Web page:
By Ayoung Lee | Staff Writer

On Oct. 9, the language learning platform Duolingo started offering Hawaiian as one of its lessons. It offers difficulty levels for beginners who don’t know any Hawaiian, and those who already have some knowledge of the language can take a placement test that gets harder or easier based on your answers and figures our what level you are at. Users can also decide how many minutes a day they wish to spend studying: 5, 10, 15, or 20 minutes.

Choose how long you will practice each day. (Screenshot by Ayoung Lee)

Having never used Duolingo or learnt Hawaiian before, the system was easily accessible and simple to navigate. The website and application has a simple layout, which makes it easy to see where everything is. It also lets you study more than one language at a time for those who wish to challenge themselves more. With gentle reminders to come back to study you get less of an excuse to miss your lessons. The gentle reminders, however, come as push notifications and are easily dismissed on a busy schedule and forgotten at the end of a day. I found this to be my biggest failing with the application as I would lose my daily streaks and through the few weeks I used the service, I missed many days in a row. As anyone may know, the key to learning anything is repetition and daily practice so missing practice lessons for days due to forgetting or pushing it off as it isn’t a required class makes it hard to learn the language.

One thing to keep in mind is that if you choose the beginner level and find it too easy, there doesn’t seem to be a way to go back and take the test or speed through the lessons to get to a point more your speed. Knowing this, it may just be beneficial to start off taking the placement test and begin at a speed that will keep your interest. You get “lingots” for logging on continuously for 10 days, which you can use to buy “power ups” to help you gain experience points or clothes. I found that the lingots were harder to get than I thought and would have enjoyed more options for spending them. The lessons are simple and can seem repetitious but it works to help you memorize the vocabulary.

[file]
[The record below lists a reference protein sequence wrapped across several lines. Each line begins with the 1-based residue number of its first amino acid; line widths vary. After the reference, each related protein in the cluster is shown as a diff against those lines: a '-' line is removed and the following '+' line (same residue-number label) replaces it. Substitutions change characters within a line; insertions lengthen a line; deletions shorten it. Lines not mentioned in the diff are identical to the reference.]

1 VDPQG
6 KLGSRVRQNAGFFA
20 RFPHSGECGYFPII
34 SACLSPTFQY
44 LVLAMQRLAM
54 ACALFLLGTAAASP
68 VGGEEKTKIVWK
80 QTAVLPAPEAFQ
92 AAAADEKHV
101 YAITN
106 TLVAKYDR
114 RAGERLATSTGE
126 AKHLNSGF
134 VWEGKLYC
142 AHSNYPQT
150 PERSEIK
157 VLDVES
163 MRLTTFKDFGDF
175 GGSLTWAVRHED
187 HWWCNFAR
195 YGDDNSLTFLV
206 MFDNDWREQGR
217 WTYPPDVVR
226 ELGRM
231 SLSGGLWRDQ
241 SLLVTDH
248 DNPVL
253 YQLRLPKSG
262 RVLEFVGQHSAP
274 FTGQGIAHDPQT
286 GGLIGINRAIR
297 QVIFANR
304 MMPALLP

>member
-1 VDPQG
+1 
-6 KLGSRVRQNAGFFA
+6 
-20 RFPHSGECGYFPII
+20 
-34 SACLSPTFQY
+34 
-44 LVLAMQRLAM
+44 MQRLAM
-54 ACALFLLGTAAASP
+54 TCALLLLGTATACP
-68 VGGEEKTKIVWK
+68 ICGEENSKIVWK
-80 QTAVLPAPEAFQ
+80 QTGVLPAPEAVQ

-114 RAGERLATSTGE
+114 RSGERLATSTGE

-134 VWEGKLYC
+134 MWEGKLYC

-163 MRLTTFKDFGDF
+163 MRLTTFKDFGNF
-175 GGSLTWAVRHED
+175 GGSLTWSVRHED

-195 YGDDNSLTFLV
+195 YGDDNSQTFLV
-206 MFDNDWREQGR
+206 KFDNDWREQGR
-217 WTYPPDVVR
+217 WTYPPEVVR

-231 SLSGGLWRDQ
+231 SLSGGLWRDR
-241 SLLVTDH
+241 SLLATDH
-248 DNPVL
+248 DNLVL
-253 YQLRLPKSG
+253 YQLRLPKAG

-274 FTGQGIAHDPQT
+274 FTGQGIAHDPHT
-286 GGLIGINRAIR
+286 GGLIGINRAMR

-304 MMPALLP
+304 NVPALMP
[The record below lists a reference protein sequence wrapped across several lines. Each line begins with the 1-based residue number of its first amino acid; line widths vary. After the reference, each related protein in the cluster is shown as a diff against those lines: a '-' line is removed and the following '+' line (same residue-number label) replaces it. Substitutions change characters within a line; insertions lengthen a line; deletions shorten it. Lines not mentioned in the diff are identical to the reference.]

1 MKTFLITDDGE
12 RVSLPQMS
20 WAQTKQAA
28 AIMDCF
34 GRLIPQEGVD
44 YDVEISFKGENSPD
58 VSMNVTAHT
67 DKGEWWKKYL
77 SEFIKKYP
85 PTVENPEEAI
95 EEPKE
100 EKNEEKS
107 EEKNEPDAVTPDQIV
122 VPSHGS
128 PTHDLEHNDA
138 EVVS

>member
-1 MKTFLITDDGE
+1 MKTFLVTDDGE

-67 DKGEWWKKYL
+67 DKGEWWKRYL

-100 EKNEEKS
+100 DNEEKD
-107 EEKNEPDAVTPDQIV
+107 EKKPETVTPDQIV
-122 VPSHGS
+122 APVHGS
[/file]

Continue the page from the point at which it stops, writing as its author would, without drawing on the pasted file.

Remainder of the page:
You can choose between not knowing Hawaiian or taking a test. (Screenshot by Ayoung Lee)

Once the lessons start, the format is simple and neat with Hawaiian on the top and English words on the bottom that you have to choose from that matches the Hawaiian. Some questions will include pictures and others will include pronunciation soundtracks. Should you ever get stuck on a word that you are not sure of, you can click on the Hawaiian word and it will tell you the English definitions. This was useful when I got stuck but occasionally, as Hawaiian and English grammar is different, by requesting the definition of one word it gives you the definition of two or even the whole translation of a small sentence.

Even if you get a question wrong, don’t worry, it will come back around before the end of that lesson so that you can have another shot at it. With every wrong answer they also always let you know what the correct answer was so that you can learn from your mistakes.

The definitions will show when you click on a word. (Screenshot by Ayoung Lee)

The beginner course is very good for anyone who, as is intended for, doesn’t know any Hawaiian, only knows a few words, or would just like to have a refresher. Lessons start off with single words such as “aloha” or “hello” that you translate from Hawaiian to English and back. Then the lesson moves on to translate simple sentences where the word “aloha” is used with names. Lessons go on in this pattern with other simple words for a while and only increase in level when you finish all the previous lessons. While I wish they would add games that could integrate the languages to make the lessons more fun this seems a very efficient way to learn quickly.

Invite friends to learn with you and you can compete with them on leaderboards. For those that feel like the mascot of Duolingo, the owl, that encourages you needs a bit of an outfit you can do your lessons and earn “lingots,” which you can use to buy your owl outfits. “Lingots” can be earned through leveling up, finishing a skill, 10-day streaks, and inviting friends.

Duolingo currently has 32 language courses available to English speakers with three more in the works. I would definitely recommend learning Hawaiian on Duolingo for anyone interested as it lets you go at your own speed and start at your own level. The rewards, while lacking in the application itself, shows from the lessons when you can pass the tests with ease. Those who do not do well with vocabulary and reading heavy learning compared to listen and repeat may not do so well with Duolingo.